As sorry as he says he is for yelling “Heil Hitler! Heil Trump!” last Wednesday during a performance of “Fiddler on the Roof,” Anthony Derlunas’ drunken shouting angered many around town, and put some of the Hippodrome’s theater-goers on edge for fear of another anti-Semitic outburst (or worse).
Today, a group of Baltimore actors announced they’ve banded together in solidarity against hate, forming the Guerrilla Theatre Front to put on theatrical performances “with no bounds” and without “the traditional footholds of theater spaces and companies”—which is to say, in impromptu pop-up fashion, and in unconventional places.
Their first show, “Dogs of Art #1,” is set for tonight at 7 p.m. at W. Baltimore and N. Eutaw streets, right outside the Hippodrome. Lance Bankerd, an organizer with the group who identified himself as its “chief rabble-rouser,” said the group of about 20 performers first met on Friday, and practiced and finalized the show last night.
The production is “five minutes of movement, song, and a little bit of commedia, [that] then leaves as quickly as it came,” Bankerd said. Some other details: Contributors include local Jewish artist Gaya Sel, mask maker Tara Cariaso and violinist Jonathan Goren, who previously played in a production of “Fiddler on the Roof” that Bankerd directed with Third Wall Productions. Goren will perform an original melody composed just for this show.
Bankerd said “Dogs of Art #1” deals with anti-Semitism “as it exists on a larger scale,” and portrays a Jewish person as someone who, “when they are confronted with the jeers and slurs that are so painful and intense to watch, they do not shirk or meet them with violence.”
While the show doesn’t reference a specific incident in its plot, Bankerd nodded to the outburst at the Hippodrome, as well as the troubling appearance of Ku Klux Klan-promoting flyers around Ellicott City this past weekend, as inspiration for the effort. “These things are pushing us, and that was sort of the straw that broke the camel’s back.”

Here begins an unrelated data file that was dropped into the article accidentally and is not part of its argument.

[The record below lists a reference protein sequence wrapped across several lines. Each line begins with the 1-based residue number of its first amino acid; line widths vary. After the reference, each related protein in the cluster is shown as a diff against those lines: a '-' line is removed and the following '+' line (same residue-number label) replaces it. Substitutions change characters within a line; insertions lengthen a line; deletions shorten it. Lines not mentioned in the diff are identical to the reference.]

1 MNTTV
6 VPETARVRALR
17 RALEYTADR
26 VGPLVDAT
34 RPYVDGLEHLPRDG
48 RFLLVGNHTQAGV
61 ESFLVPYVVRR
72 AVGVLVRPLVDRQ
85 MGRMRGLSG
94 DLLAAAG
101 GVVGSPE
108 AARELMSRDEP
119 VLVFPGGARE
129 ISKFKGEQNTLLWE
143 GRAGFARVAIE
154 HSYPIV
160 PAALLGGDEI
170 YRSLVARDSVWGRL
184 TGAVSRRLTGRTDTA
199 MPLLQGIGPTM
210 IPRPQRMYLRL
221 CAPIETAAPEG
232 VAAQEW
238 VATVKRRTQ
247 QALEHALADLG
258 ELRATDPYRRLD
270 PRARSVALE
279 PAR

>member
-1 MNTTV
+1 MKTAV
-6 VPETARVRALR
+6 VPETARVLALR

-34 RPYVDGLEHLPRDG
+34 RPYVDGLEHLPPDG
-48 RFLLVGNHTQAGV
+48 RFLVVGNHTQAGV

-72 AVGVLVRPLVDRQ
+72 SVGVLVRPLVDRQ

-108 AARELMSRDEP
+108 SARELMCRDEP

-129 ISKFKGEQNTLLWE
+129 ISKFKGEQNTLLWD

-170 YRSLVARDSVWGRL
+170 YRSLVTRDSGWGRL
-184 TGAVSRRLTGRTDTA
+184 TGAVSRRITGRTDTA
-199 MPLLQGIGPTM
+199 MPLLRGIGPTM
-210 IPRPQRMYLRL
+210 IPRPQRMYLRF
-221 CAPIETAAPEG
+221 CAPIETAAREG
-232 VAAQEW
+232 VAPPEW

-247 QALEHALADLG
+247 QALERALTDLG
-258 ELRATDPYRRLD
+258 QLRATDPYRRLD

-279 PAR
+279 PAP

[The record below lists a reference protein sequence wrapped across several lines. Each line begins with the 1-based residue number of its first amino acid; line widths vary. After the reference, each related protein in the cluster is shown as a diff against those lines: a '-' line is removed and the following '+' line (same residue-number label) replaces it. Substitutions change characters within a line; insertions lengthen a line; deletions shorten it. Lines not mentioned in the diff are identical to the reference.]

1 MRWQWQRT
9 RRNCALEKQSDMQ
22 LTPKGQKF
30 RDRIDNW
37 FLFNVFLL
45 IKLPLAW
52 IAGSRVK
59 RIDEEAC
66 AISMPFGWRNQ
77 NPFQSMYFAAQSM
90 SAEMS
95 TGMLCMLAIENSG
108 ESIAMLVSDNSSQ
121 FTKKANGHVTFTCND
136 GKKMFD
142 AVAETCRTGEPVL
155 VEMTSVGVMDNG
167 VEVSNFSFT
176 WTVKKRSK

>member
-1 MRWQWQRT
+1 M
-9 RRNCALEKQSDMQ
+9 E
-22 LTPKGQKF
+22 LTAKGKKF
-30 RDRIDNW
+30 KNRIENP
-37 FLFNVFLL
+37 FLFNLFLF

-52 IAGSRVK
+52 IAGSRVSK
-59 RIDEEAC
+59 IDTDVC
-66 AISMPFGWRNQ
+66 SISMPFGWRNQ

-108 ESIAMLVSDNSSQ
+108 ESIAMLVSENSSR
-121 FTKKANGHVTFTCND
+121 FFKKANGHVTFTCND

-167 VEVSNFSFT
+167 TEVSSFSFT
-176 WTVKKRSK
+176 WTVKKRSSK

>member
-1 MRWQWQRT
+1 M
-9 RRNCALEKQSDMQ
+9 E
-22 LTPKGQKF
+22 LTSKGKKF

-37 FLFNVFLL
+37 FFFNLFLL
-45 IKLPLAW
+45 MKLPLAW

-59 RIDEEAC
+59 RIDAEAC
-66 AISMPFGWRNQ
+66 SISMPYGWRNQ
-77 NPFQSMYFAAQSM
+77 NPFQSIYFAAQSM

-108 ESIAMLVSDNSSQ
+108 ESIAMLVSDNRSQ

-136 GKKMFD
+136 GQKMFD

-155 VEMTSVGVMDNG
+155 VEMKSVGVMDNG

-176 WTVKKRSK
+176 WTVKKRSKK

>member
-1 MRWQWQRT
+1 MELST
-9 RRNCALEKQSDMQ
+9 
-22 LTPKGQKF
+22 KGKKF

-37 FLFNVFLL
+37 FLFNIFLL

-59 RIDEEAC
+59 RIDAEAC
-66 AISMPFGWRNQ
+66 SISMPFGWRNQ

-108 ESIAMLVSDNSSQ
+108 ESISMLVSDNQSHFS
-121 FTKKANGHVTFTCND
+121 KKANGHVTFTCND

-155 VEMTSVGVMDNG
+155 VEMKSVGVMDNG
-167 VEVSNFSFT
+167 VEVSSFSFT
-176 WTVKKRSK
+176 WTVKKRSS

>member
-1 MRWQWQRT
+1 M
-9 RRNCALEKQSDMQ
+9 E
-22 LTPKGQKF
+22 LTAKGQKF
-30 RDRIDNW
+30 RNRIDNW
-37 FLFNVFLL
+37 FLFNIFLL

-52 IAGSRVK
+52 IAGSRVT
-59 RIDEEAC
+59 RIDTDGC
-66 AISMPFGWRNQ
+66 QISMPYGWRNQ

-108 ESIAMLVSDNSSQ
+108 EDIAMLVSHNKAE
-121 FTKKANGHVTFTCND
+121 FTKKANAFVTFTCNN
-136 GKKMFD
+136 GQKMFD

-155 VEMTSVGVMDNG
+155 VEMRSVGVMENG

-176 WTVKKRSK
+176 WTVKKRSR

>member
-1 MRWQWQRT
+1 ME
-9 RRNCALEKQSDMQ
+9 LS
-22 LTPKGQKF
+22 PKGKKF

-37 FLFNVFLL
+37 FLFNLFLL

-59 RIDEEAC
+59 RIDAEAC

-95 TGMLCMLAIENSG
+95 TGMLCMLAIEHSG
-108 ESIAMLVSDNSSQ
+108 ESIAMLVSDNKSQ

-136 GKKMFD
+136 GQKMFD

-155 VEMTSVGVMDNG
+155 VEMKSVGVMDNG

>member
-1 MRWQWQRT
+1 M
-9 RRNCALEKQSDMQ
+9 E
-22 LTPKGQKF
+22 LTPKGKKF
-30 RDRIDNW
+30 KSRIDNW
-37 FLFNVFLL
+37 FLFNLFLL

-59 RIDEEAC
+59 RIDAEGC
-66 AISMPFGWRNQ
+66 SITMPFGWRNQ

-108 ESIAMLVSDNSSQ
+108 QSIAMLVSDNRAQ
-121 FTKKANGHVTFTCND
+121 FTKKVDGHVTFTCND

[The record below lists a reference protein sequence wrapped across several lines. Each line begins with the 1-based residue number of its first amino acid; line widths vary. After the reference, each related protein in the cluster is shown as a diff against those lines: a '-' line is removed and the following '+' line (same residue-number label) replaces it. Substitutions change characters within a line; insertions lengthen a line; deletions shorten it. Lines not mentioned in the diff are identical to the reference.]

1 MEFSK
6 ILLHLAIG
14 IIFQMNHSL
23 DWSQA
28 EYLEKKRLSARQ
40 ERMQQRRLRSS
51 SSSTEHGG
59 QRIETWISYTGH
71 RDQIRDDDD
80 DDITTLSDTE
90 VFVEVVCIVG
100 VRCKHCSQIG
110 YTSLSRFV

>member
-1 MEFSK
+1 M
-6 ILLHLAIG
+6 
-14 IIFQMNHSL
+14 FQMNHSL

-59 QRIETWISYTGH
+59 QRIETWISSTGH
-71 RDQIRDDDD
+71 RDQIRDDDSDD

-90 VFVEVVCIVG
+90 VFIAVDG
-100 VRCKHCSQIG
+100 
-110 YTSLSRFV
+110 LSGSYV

Those who can’t make the first performance on the west side of downtown tonight can catch two others shortly after, at 8 p.m. at S. Gay and E. Lombard streets, right outside Baltimore’s Holocaust Memorial Park, and at 9 p.m. at S. Broadway and Thames streets, at Broadway Square in Fells Point.
Bankerd said the flash production will show “the strength of community” in response to messages of hate.
“Our hope is to shed a light on the artistic work being done to fight the darkness within our society,” the Guerrilla Theatre Front said in an announcement today. “It is important to us that the community we serve, and the world at large, knows that the artistic community of Baltimore will not tolerate the hate, injustice & intolerance of those who wish to instill fear in us.”
In the incident that made national news last week, Derlunas was sitting in a crowd at the Hippodrome watching the widely celebrated musical, based on a Yiddish tale about a poor Jewish family dealing with persecution in Tsarist Russia in 1905, when he stood up during intermission and shouted about Adolf Hitler and President Donald Trump, who’s curried favor among increasingly emboldened white nationalists in 2018’s America. One woman who was there that night told Baltimore Fishbowl she saw him Sig Hiel—the celebratory Nazi salute—at least twice.
A police report released the following day said Derlunas had been “drinking heavily throughout the night” and had not taken his usual medication, per his girlfriend. The Hippodrome’s ushers and security promptly escorted him out and led to responding officers, who did not detain or arrest Derlunas, but rather issued him a “stop ticket” carrying no penalty and sent him on his way.
Derlunas told the officer who wrote up the report that he had shouted the words after a scene “reminded him of his hatred for Donald Trump.” The officer wrote that he believed Derlunas about his intentions.
The Hippodrome subsequently said it would beef up security for the rest of the run of “Fiddler” at the theater, which ended last night, and banned Derlunas from the theater.
The next production in the pop-up series, “Dogs of Art #2,” touches on the increasingly commonplace tragedy of mass shootings, Bankerd said. They also have other productions in the works, including Neil Simon’s “Odd Couple,” to be performed at an apartment, the rock musical “Hair,” to play out in the woods, and Shakespeare’s “Titus Andronicus,” which they’ll perform in an old warehouse.
In pop-up fashion, dates will be kept “tight and close,” Bankerd said.
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